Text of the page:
cat64 Fri 01-Jul-11 10:26:00

Message withdrawn

JanMorrow Fri 01-Jul-11 10:26:40

If you do decide to do it, ask them -

what about the child seat?
what about if mine is ill and I'm not going there?
could you do the odd pick up in return?

If those issues are covered then personally I'd say yes but it's up to you whether you want the extra hassle.

Fennel Fri 01-Jul-11 10:27:12

How about if you agreed to do it in return for the occasional pick up by them, or odd bits of childcare, or them having your ds for the inset day, etc? We do a lot of reciprocal bits of childcare and sometimes it's a bit of a pain, but often it's a lifesaver in terms of managing 2 jobs and all the school runs and childcare.

To me that sounds not too much of a problem at all, just taking another child twice a week. as long as there is some expectation of them doing a similar favour for you now and then.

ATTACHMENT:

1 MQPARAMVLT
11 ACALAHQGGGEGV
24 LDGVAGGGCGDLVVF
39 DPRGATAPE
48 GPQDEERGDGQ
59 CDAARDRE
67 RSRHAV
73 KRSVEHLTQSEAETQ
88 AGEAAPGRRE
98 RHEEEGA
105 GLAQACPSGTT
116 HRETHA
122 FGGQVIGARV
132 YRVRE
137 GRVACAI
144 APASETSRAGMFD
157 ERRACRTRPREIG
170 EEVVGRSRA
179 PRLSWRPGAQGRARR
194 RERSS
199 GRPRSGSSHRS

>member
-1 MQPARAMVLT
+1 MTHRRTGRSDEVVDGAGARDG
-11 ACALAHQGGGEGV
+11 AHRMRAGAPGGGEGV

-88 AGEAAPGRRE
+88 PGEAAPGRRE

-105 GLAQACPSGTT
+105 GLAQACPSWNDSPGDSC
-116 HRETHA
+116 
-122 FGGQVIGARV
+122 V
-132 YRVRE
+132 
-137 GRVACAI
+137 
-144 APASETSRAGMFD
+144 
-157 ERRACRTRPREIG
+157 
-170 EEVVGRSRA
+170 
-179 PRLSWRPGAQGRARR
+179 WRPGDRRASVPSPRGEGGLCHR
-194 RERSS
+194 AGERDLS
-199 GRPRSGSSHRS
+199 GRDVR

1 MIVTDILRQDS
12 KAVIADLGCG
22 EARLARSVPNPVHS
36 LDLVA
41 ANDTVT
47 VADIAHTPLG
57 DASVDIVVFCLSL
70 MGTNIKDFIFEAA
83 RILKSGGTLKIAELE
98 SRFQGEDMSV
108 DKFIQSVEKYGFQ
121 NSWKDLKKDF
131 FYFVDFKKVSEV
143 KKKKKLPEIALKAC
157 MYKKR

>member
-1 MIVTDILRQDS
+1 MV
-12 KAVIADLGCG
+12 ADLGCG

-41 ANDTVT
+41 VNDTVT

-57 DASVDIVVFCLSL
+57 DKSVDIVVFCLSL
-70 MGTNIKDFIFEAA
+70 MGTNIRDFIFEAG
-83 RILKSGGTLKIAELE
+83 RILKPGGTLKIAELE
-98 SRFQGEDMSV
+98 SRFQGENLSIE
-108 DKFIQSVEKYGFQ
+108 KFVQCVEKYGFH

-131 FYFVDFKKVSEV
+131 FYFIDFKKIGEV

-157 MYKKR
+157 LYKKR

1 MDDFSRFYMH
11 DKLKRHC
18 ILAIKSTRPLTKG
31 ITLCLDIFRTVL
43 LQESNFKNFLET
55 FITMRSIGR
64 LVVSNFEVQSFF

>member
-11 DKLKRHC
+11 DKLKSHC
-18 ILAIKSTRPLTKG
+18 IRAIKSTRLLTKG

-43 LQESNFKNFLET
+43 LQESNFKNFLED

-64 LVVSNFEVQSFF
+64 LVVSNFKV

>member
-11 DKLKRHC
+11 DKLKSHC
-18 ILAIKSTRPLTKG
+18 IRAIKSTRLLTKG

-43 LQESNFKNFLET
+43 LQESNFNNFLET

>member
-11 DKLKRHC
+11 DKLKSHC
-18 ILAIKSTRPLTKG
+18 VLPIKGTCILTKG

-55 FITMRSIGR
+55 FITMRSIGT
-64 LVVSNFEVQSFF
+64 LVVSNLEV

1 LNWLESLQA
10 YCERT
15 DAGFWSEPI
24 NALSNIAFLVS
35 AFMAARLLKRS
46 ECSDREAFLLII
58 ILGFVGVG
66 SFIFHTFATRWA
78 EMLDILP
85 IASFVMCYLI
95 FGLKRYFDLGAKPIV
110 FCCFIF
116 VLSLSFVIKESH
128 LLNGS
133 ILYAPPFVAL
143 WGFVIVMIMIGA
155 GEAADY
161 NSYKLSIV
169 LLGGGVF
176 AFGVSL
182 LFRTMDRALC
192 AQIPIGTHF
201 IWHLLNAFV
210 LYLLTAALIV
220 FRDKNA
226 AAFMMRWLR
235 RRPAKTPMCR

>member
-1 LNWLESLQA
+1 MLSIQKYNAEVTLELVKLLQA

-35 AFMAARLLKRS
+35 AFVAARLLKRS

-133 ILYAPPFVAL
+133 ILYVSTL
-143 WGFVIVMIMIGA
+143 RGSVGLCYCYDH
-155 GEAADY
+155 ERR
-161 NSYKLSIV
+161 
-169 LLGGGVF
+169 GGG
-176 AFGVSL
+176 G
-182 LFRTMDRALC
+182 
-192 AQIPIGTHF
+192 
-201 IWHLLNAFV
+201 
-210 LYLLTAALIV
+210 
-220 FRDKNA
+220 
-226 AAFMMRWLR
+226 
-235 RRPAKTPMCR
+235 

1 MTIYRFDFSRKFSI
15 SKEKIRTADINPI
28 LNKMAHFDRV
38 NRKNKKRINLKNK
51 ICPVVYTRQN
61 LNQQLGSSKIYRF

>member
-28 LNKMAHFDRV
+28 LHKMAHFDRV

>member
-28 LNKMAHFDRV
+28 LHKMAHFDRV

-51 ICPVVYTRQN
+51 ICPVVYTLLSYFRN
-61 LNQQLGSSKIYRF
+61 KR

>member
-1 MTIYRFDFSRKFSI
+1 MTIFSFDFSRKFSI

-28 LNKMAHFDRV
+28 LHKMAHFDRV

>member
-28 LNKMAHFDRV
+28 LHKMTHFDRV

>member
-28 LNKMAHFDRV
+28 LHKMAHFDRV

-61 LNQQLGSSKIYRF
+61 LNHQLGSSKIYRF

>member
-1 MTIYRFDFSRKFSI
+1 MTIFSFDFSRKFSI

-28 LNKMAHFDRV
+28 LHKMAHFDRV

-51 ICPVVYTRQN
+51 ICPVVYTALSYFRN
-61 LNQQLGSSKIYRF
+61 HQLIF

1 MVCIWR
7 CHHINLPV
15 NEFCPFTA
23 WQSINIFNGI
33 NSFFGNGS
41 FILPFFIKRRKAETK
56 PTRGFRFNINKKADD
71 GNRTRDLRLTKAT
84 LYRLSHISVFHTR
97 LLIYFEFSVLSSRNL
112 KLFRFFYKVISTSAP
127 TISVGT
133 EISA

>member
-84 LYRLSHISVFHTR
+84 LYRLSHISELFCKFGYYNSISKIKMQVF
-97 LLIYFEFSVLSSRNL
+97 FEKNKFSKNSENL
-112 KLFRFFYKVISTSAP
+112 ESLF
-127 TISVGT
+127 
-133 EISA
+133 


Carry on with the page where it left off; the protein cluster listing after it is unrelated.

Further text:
LibbyLou123 Fri 01-Jul-11 10:27:51

To be honest, I don't really see how it would be that much extra trouble for you so I do think YABU

HOWEVER....technically, you would be illegally childminding. You need to be registered with Ofsted to care for other people's children in your home.

If there was a serious accident I'm guessing she wouldn't be very happy about it and you wouldn't be covered by insurance, as you're not registered.

That's a good enough reason to give her if you really don't want to do it.

charliejosh Fri 01-Jul-11 10:27:57